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China’s appetite driving rice export growth as demand continues to outstrip supply

Farmers prepare to plant rice seedlings in Kampot province in 2015.
Farmers prepare to plant rice seedlings in Kampot province in 2015. Pha Lina

China’s appetite driving rice export growth as demand continues to outstrip supply

Cambodian rice exports increased marginally during the first half of the year as export companies push to fulfil higher quotas destined for China.

Rice exports totalled 288,562 tonnes in the first six months of the year, an increase of 7.6 percent compared to the same time last year, according to the latest data published by the Secretariat of One Window Service for Rice Export Formality.

Exports to China accounted for 94,000 tonnes compared to France’s 37,000 tonnes and Poland’s 25,000 tonnes.

Despite the uptick in growth, Hean Vanhan, undersecretary of state at the Ministry of Agriculture, admitted that the figures showed a slow growth trend. He urged the private sector to increase capacity and secure more international orders to strengthen export potential.

“Even though the numbers for the first six months are positive, it is still a small amount and unless the private sector can secure more large-scale contracts, this trend could continue until the end of the year,” he said.

He projected that at the current pace Cambodia could at best send out 600,000 tonnes of rice in 2017 – falling once again far short of its target of 1 million tonnes.

Despite Cambodia obtaining a 200,000 tonnes quota for 2017 from China, which will be bumped up to 300,000 tonnes next year, Vanhan said demand still greatly outstripped domestic supply, with industry projected to produce 5 million tonnes of paddy rice this year.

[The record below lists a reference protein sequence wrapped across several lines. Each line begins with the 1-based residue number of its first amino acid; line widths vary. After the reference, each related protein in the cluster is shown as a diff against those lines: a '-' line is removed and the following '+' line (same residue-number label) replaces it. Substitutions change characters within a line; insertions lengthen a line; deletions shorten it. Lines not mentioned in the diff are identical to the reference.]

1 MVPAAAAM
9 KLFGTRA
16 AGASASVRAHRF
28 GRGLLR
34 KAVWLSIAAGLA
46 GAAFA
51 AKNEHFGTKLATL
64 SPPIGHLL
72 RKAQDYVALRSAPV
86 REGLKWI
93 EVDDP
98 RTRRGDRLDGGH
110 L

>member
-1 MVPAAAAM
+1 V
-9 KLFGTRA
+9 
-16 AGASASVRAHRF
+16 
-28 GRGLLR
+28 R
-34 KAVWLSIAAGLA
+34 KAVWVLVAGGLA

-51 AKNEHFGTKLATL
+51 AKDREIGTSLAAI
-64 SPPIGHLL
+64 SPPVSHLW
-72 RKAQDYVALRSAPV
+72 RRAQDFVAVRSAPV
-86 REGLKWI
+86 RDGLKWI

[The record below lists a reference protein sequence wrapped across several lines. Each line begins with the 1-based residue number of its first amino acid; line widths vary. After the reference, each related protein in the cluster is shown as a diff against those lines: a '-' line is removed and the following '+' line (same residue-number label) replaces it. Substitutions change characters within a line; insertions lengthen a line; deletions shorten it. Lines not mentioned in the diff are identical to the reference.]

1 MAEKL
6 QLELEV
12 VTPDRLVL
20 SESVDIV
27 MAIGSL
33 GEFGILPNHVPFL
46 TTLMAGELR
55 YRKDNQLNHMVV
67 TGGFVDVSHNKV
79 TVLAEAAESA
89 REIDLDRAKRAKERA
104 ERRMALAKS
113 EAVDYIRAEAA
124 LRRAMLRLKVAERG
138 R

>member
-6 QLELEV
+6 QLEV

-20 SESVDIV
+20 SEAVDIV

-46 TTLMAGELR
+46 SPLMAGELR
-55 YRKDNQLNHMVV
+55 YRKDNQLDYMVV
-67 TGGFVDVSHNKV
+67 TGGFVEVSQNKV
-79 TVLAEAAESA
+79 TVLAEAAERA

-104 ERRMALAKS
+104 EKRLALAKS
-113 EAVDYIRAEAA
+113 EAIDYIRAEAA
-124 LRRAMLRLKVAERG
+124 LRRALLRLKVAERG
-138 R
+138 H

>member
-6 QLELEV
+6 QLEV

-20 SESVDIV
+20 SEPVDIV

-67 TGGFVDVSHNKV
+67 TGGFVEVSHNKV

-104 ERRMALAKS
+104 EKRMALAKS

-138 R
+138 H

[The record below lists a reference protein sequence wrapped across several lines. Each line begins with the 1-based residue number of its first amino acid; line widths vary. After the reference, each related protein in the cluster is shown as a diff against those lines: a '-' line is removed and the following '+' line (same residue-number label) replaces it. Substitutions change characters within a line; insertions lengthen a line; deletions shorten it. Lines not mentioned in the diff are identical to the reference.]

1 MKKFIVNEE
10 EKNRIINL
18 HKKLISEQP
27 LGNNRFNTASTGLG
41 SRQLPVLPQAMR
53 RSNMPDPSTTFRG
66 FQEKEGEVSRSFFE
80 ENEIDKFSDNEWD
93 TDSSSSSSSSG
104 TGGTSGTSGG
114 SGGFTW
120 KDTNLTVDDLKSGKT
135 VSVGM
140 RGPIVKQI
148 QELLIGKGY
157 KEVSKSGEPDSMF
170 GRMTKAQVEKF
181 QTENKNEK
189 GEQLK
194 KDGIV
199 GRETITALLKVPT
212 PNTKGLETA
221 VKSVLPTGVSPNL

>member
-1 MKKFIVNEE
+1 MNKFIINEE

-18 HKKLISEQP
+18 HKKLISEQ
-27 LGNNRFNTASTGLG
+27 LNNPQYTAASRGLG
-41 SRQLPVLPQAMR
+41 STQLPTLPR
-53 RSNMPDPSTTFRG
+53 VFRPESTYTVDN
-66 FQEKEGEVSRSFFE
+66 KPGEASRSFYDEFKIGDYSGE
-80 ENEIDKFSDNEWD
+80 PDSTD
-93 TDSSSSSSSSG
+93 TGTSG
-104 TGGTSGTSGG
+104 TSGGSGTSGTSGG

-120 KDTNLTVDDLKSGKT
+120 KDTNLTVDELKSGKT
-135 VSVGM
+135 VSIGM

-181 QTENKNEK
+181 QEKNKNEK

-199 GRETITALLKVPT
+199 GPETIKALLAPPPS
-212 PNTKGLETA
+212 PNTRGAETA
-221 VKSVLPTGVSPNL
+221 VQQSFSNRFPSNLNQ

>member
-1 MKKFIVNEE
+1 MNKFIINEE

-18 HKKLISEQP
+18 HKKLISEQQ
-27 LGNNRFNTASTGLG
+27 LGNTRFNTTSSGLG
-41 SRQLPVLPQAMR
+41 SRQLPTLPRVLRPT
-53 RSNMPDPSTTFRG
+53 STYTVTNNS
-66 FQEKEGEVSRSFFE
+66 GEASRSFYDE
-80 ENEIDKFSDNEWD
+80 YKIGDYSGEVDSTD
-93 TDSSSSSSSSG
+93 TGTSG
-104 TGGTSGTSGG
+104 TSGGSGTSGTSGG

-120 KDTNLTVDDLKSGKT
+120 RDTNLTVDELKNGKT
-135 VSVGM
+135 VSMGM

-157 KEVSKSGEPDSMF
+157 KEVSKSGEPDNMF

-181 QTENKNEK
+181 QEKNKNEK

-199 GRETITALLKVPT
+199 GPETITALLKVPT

“While we gained the quota from China, the demand still falls short of our supply,” he said. “We should not only depend on the Chinese market because it has a lot of export barriers.”

Moul Sarith, secretary-general of the Cambodia Rice Federation (CRF), doubted that exports would reach 600,000 tonnes this year. He said this was due to a lack of bilateral agreements that would spur trade in the sector.

“In order to gain new quotas for expanding rice exports, we need the government to help the rice sector by trying to get better government-to-government deals,” he said. “[The CRF] always stands behind the sector to speed up production and promote exports.”

Nevertheless, Sarith added that international prices were starting to look favourable, with fragrant rice increasing to $690 per tonne compared to $630 per tonne last year, while white rice was valued at about $450 per tonne, a $30 increase.

“This year our rice industry is in a better situation than it was last year,” he said. “However, we still are not as competitive compared to the neighbouring countries.”

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